How climate mitigations in the global South will be financed was postponed once again to next year’s planned conference in Morocco, with the document “strongly urging” developed countries to fulfill Obama and Hillary Clinton’s 2009 Copenhagen promise of $100 billion per year in climate-related financing by 2020. By 2025, countries are to “set a new collective quantified goal from a floor of USD 100 billion per year,” but there’s a distinct lack of agreement about what actually counts as climate finance. Global South delegates insist that rich world is obligated to fund non-polluting energy developments in impoverished regions in order to help curtail their continued economic dependence on fossil fuels, but northern diplomats prefer to emphasize “public-private partnerships,” seek credit for existing aid and loan programs, and have proposed countless other loopholes. The documents are full of calls for new information-sharing platforms, but are virtually silent on how rich countries can ever be held to their implied financial commitments.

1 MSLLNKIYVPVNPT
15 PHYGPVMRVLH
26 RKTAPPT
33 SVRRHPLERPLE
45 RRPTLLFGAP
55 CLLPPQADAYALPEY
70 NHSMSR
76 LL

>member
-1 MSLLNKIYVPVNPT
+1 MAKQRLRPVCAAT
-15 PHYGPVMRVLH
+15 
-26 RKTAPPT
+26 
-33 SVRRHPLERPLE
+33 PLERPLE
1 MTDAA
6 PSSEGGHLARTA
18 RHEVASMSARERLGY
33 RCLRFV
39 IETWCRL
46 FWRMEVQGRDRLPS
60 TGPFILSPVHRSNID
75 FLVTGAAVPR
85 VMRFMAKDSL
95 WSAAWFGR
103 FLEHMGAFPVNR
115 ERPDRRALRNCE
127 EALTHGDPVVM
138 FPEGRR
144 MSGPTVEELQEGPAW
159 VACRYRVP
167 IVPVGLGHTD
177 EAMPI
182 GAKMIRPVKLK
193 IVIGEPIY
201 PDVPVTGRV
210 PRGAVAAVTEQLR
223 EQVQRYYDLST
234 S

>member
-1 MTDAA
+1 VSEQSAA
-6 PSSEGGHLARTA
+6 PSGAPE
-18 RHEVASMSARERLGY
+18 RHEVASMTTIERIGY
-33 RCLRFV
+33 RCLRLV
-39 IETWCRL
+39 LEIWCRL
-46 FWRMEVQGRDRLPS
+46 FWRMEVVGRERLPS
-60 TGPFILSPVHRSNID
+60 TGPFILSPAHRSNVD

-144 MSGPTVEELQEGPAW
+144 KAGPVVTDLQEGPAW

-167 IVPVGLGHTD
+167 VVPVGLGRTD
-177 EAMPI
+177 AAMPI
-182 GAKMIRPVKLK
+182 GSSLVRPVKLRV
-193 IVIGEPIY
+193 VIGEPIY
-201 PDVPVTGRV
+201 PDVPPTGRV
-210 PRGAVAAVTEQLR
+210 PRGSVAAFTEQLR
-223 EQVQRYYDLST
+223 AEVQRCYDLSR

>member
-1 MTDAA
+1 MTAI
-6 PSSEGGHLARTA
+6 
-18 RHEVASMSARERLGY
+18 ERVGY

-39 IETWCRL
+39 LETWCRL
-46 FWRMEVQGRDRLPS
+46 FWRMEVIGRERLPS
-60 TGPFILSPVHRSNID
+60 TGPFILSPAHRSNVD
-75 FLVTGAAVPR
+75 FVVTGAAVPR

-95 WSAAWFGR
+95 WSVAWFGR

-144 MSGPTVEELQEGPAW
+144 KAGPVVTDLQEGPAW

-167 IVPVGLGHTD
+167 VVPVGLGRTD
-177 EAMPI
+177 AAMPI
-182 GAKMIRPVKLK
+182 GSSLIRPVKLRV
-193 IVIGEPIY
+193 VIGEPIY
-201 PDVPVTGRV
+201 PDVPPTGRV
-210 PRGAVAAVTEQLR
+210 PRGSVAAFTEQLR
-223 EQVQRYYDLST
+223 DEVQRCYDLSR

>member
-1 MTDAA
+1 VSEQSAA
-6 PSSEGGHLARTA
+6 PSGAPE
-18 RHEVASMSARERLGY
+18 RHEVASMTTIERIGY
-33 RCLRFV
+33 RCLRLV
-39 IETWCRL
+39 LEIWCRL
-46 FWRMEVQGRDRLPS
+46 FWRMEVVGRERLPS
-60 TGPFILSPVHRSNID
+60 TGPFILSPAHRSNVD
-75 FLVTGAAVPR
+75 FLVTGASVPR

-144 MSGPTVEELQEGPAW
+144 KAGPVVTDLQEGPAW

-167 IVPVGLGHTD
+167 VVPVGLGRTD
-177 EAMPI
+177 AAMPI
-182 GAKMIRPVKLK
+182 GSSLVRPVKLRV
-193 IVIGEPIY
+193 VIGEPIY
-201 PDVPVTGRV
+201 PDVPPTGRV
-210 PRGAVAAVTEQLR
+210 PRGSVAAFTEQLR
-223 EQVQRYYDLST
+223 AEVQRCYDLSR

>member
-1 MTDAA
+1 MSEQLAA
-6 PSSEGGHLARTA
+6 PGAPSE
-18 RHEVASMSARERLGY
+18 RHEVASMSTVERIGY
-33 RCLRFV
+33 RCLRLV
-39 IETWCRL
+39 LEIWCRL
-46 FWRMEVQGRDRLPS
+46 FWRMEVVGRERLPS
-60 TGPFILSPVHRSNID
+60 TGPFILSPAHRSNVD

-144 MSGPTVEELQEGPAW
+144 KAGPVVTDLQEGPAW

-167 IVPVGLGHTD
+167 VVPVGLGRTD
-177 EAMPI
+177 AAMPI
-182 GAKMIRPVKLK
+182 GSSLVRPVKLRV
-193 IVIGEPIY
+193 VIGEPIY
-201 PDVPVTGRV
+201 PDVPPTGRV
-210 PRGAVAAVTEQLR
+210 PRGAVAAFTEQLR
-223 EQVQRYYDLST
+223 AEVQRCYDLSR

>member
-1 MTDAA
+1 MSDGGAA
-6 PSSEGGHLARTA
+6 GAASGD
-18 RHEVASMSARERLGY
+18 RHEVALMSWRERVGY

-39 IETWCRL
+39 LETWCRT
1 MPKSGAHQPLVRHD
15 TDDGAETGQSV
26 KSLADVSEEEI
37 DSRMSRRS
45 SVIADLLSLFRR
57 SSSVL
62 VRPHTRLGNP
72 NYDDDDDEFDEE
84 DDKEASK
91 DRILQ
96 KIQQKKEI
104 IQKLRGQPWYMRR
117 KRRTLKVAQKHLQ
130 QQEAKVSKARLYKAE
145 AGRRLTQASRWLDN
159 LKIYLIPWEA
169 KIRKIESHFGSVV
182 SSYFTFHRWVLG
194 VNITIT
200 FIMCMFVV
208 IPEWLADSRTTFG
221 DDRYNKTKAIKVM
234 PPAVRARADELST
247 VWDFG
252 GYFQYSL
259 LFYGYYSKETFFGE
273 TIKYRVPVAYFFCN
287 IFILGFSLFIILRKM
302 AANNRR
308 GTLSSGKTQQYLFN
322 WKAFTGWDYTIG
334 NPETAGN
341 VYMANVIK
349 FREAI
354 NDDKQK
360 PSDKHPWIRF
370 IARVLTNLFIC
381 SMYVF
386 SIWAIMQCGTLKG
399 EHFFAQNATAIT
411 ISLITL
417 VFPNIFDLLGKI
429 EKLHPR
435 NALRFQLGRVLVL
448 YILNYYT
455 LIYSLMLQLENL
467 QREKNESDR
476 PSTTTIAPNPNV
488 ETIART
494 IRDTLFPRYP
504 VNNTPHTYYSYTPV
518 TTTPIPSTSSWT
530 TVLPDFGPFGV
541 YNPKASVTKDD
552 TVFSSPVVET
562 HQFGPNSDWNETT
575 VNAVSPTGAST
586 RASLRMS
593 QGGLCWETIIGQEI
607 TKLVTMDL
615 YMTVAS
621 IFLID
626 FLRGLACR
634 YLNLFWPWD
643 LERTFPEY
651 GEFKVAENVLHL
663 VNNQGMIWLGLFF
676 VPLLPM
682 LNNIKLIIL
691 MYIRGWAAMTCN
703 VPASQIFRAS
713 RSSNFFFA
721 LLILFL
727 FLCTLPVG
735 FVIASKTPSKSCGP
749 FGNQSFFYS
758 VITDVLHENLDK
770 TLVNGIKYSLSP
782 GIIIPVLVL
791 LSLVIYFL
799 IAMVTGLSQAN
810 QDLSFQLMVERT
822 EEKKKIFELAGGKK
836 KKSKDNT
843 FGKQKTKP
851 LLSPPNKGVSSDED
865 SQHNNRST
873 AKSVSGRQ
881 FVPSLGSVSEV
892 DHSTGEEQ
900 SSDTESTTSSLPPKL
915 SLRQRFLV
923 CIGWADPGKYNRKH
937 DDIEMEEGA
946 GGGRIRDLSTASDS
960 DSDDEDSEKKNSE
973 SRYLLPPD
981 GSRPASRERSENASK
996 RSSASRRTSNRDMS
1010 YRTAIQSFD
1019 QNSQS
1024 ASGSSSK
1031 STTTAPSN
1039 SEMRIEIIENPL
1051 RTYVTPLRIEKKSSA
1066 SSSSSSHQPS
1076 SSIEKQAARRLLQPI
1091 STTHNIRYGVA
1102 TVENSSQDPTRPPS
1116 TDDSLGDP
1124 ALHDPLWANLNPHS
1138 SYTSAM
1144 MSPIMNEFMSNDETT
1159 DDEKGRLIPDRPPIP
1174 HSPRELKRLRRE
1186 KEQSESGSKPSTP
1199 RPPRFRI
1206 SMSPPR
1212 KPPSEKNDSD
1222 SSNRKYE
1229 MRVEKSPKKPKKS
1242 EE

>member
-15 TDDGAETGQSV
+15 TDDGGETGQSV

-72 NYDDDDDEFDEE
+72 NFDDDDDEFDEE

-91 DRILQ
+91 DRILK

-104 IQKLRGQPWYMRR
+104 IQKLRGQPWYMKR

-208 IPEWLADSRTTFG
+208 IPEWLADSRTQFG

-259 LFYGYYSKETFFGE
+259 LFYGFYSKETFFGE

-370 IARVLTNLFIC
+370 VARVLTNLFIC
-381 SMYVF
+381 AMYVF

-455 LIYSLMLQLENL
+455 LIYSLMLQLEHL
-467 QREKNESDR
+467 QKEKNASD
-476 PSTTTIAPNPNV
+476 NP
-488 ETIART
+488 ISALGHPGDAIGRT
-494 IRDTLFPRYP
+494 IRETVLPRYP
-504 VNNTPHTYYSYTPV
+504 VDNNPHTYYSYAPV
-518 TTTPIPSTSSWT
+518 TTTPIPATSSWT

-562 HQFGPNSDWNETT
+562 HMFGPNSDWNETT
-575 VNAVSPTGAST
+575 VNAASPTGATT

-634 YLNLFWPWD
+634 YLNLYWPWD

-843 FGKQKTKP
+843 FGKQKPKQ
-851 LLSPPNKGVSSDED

Even more disappointing was the language on “loss and damage,” i.e. how countries will be compensated for the continuing destruction of life-sustaining infrastructure in the face of accelerating warming. India’s Business Standard reported halfway through the Paris conference that the US had proposed to “recognize the importance of averting and minimizing loss and damage from climate change,” but only “on a cooperative [sic] basis that does not involve liability and compensation.” The final text (Article 8) is a bit more specific in describing those losses and damages, but paragraph 52 of the Adoption text states specifically that “Article 8 … does not involve or provide a basis for any liability or compensation.”